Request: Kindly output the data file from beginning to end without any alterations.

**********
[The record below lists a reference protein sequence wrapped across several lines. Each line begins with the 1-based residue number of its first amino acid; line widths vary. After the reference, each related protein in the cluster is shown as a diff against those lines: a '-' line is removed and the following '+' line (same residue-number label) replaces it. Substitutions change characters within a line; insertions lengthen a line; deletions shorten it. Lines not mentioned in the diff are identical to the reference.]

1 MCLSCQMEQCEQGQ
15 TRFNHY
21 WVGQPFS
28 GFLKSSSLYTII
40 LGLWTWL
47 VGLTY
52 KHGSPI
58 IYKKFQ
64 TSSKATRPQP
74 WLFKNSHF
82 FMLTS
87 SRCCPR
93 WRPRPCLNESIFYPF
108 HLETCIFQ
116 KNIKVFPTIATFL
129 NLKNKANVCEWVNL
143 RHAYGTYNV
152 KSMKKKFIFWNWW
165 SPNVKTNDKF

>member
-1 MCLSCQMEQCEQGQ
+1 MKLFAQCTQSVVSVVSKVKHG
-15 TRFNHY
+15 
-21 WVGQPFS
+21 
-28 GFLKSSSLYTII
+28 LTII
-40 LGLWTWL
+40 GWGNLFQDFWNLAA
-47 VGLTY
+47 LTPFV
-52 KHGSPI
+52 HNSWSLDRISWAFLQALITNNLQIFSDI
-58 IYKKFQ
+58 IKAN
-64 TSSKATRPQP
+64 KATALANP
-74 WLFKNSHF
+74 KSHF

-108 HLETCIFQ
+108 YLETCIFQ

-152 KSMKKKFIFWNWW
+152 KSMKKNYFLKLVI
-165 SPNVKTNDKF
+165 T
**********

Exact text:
[The record below lists a reference protein sequence wrapped across several lines. Each line begins with the 1-based residue number of its first amino acid; line widths vary. After the reference, each related protein in the cluster is shown as a diff against those lines: a '-' line is removed and the following '+' line (same residue-number label) replaces it. Substitutions change characters within a line; insertions lengthen a line; deletions shorten it. Lines not mentioned in the diff are identical to the reference.]

1 MCLSCQMEQCEQGQ
15 TRFNHY
21 WVGQPFS
28 GFLKSSSLYTII
40 LGLWTWL
47 VGLTY
52 KHGSPI
58 IYKKFQ
64 TSSKATRPQP
74 WLFKNSHF
82 FMLTS
87 SRCCPR
93 WRPRPCLNESIFYPF
108 HLETCIFQ
116 KNIKVFPTIATFL
129 NLKNKANVCEWVNL
143 RHAYGTYNV
152 KSMKKKFIFWNWW
165 SPNVKTNDKF

>member
-1 MCLSCQMEQCEQGQ
+1 MKLFAQCTQSVVSVVSKVKHG
-15 TRFNHY
+15 
-21 WVGQPFS
+21 
-28 GFLKSSSLYTII
+28 LTII
-40 LGLWTWL
+40 GWGNLFQDFWNLAA
-47 VGLTY
+47 LTPFV
-52 KHGSPI
+52 HNSWSLDRISWAFLQALITNNLQIFSDI
-58 IYKKFQ
+58 IKAN
-64 TSSKATRPQP
+64 KATALANP
-74 WLFKNSHF
+74 KSHF

-108 HLETCIFQ
+108 YLETCIFQ

-152 KSMKKKFIFWNWW
+152 KSMKKNYFLKLVI
-165 SPNVKTNDKF
+165 T